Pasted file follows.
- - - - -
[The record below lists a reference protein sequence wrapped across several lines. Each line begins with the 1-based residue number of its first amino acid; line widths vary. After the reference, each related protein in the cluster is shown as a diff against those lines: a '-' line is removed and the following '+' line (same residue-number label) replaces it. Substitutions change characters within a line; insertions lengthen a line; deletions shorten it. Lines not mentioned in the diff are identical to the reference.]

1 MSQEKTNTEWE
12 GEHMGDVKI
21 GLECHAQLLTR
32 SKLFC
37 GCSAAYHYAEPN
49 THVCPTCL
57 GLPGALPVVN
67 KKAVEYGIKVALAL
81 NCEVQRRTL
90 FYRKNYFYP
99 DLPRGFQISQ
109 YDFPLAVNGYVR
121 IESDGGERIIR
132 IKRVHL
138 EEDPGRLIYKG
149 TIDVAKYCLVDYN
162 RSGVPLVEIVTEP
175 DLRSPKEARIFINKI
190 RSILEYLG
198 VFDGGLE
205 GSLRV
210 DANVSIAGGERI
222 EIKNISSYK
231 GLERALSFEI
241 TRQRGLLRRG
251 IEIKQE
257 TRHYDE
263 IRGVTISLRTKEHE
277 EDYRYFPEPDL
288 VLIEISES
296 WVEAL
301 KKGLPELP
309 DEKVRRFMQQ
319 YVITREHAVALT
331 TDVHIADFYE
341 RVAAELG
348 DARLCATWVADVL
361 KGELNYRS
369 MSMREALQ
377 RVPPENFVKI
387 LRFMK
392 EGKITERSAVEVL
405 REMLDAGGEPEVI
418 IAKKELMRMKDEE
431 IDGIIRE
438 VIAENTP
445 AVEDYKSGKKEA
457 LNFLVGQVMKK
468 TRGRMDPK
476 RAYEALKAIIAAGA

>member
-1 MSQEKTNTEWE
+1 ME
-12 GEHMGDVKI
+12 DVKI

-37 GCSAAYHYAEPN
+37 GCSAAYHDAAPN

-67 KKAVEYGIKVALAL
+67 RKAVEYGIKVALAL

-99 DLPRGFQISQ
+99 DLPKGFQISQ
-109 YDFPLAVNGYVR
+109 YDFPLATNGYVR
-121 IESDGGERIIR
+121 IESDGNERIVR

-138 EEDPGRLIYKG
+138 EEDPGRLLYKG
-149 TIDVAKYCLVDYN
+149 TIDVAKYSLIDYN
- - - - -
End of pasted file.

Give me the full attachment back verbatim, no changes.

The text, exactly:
[The record below lists a reference protein sequence wrapped across several lines. Each line begins with the 1-based residue number of its first amino acid; line widths vary. After the reference, each related protein in the cluster is shown as a diff against those lines: a '-' line is removed and the following '+' line (same residue-number label) replaces it. Substitutions change characters within a line; insertions lengthen a line; deletions shorten it. Lines not mentioned in the diff are identical to the reference.]

1 MSQEKTNTEWE
12 GEHMGDVKI
21 GLECHAQLLTR
32 SKLFC
37 GCSAAYHYAEPN
49 THVCPTCL
57 GLPGALPVVN
67 KKAVEYGIKVALAL
81 NCEVQRRTL
90 FYRKNYFYP
99 DLPRGFQISQ
109 YDFPLAVNGYVR
121 IESDGGERIIR
132 IKRVHL
138 EEDPGRLIYKG
149 TIDVAKYCLVDYN
162 RSGVPLVEIVTEP
175 DLRSPKEARIFINKI
190 RSILEYLG
198 VFDGGLE
205 GSLRV
210 DANVSIAGGERI
222 EIKNISSYK
231 GLERALSFEI
241 TRQRGLLRRG
251 IEIKQE
257 TRHYDE
263 IRGVTISLRTKEHE
277 EDYRYFPEPDL
288 VLIEISES
296 WVEAL
301 KKGLPELP
309 DEKVRRFMQQ
319 YVITREHAVALT
331 TDVHIADFYE
341 RVAAELG
348 DARLCATWVADVL
361 KGELNYRS
369 MSMREALQ
377 RVPPENFVKI
387 LRFMK
392 EGKITERSAVEVL
405 REMLDAGGEPEVI
418 IAKKELMRMKDEE
431 IDGIIRE
438 VIAENTP
445 AVEDYKSGKKEA
457 LNFLVGQVMKK
468 TRGRMDPK
476 RAYEALKAIIAAGA

>member
-1 MSQEKTNTEWE
+1 ME
-12 GEHMGDVKI
+12 DVKI

-37 GCSAAYHYAEPN
+37 GCSAAYHDAAPN

-67 KKAVEYGIKVALAL
+67 RKAVEYGIKVALAL

-99 DLPRGFQISQ
+99 DLPKGFQISQ
-109 YDFPLAVNGYVR
+109 YDFPLATNGYVR
-121 IESDGGERIIR
+121 IESDGNERIVR

-138 EEDPGRLIYKG
+138 EEDPGRLLYKG
-149 TIDVAKYCLVDYN
+149 TIDVAKYSLIDYN